Automated Detection of Sleep Stages Using Deep Learning Techniques: A Systematic Review of the Last Decade (2010–2020)

LOH, Hui Wen, OOI, Chui Ping, VICNESH, Jahmunah, OH, Shu Lih, FAUST, Oliver, GERTYCH, Arkadiusz and ACHARYA, U. Rajendra (2020). Automated Detection of Sleep Stages Using Deep Learning Techniques: A Systematic Review of the Last Decade (2010–2020). Applied Sciences, 10 (24), e8963.

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Open Access URL: https://www.mdpi.com/2076-3417/10/24/8963 (Published version)
Link to published version:: https://doi.org/10.3390/app10248963
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    Abstract

    Sleep is vital for one’s general well-being, but it is often neglected, which has led to an increase in sleep disorders worldwide. Indicators of sleep disorders, such as sleep interruptions, extreme daytime drowsiness, or snoring, can be detected with sleep analysis. However, sleep analysis relies on visuals conducted by experts, and is susceptible to inter- and intra-observer variabilities. One way to overcome these limitations is to support experts with a programmed diagnostic tool (PDT) based on artificial intelligence for timely detection of sleep disturbances. Artificial intelligence technology, such as deep learning (DL), ensures that data are fully utilized with low to no information loss during training. This paper provides a comprehensive review of 36 studies, published between March 2013 and August 2020, which employed DL models to analyze overnight polysomnogram (PSG) recordings for the classification of sleep stages. Our analysis shows that more than half of the studies employed convolutional neural networks (CNNs) on electroencephalography (EEG) recordings for sleep stage classification and achieved high performance. Our study also underscores that CNN models, particularly one-dimensional CNN models, are advantageous in yielding higher accuracies for classification. More importantly, we noticed that EEG alone is not sufficient to achieve robust classification results. Future automated detection systems should consider other PSG recordings, such as electroencephalogram (EEG), electrooculogram (EOG), and electromyogram (EMG) signals, along with input from human experts, to achieve the required sleep stage classification robustness. Hence, for DL methods to be fully realized as a practical PDT for sleep stage scoring in clinical applications, inclusion of other PSG recordings, besides EEG recordings, is necessary. In this respect, our report includes methods published in the last decade, underscoring the use of DL models with other PSG recordings, for scoring of sleep stages.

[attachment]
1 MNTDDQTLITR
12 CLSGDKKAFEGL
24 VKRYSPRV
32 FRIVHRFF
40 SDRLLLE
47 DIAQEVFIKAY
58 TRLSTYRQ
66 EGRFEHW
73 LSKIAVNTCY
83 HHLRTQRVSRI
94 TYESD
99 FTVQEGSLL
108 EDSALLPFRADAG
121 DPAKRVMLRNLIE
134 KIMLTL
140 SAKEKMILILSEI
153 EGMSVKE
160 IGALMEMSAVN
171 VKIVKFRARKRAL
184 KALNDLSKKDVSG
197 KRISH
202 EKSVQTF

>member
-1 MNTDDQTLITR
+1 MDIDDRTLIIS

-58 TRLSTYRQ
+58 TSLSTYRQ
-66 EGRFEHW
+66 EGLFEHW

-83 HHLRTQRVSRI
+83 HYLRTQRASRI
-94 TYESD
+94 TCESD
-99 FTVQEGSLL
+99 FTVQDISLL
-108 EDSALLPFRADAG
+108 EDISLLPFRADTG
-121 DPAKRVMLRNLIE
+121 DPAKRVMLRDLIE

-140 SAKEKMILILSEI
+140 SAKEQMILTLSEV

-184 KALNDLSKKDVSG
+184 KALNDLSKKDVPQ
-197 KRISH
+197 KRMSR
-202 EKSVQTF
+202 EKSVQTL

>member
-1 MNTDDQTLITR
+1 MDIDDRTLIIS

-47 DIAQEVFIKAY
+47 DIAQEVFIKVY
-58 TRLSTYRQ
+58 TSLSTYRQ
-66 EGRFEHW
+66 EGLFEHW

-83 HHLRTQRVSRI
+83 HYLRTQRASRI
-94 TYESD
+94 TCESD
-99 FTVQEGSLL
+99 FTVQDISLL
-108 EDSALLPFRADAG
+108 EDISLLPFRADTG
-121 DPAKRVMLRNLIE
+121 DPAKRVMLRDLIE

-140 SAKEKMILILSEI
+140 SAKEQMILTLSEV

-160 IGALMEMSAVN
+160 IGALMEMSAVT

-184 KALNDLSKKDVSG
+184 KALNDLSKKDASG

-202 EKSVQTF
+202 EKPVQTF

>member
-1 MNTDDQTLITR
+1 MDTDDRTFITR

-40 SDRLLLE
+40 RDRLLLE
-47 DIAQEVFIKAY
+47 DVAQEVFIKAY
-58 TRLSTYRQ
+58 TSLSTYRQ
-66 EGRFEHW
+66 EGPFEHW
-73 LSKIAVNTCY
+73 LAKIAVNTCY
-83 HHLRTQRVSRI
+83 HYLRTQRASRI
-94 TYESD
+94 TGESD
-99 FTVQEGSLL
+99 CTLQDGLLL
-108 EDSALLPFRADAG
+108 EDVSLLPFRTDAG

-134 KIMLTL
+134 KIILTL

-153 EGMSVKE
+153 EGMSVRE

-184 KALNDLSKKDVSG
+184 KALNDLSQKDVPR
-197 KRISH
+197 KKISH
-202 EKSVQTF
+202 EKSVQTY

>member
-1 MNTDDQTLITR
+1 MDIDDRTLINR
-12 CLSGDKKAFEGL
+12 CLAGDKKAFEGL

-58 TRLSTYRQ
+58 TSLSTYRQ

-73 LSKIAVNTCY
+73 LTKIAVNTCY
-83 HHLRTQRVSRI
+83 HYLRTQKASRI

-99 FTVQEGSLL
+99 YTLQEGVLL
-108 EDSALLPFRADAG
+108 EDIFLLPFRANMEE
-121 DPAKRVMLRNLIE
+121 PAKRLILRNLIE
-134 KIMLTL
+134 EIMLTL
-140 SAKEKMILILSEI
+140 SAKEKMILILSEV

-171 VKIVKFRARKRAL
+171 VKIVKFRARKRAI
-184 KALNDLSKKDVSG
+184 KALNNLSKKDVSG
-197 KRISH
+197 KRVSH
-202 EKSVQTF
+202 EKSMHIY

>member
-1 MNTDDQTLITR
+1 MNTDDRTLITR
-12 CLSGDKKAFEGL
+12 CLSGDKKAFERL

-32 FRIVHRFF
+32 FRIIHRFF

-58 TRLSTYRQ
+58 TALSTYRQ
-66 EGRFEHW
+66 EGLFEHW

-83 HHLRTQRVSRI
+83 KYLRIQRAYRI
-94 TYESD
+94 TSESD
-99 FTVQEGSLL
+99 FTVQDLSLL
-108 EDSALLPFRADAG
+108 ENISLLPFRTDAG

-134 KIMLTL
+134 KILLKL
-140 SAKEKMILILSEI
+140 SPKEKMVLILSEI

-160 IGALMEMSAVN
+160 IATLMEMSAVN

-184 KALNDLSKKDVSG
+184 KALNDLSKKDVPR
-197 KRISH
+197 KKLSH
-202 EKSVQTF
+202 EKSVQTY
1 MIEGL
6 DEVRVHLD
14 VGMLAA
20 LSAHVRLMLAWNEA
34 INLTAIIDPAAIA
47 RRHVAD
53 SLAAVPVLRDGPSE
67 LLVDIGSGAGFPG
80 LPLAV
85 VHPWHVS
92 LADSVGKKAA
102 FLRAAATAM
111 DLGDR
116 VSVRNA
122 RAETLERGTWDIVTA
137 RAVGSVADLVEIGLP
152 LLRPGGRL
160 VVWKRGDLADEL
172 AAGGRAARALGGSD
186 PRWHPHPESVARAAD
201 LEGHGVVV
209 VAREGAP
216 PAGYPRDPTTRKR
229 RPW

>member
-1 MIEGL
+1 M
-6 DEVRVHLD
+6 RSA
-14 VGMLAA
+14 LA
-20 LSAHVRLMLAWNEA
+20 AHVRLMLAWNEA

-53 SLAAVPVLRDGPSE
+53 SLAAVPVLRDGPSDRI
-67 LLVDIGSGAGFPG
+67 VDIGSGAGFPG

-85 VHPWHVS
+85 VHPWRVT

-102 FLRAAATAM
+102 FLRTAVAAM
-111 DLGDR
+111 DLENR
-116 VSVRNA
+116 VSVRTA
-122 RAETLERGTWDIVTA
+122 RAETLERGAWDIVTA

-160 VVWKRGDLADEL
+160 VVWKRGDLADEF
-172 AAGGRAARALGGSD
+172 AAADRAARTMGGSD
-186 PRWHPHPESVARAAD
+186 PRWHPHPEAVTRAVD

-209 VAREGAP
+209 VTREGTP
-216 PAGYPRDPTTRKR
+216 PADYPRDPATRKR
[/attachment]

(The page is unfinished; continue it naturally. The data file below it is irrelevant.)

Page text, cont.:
Item Type: Article
    Additional Information: ** From MDPI via Jisc Publications Router ** Licence for this article: https://creativecommons.org/licenses/by/4.0/ **Journal IDs: eissn 2076-3417 **History: published 15-12-2020; accepted 08-12-2020
    Uncontrolled Keywords: sleep disorder, obstructive sleep disorder, overnight polysomnogram, EEG, EMG, ECG, HRV signals, deep learning
    Identification Number: https://doi.org/10.3390/app10248963
    Page Range: e8963
    SWORD Depositor: Colin Knott
    Depositing User: Colin Knott
    Date Deposited: 21 Dec 2020 16:44
    Last Modified: 22 Dec 2020 12:15
    URI: http://shura.shu.ac.uk/id/eprint/27831

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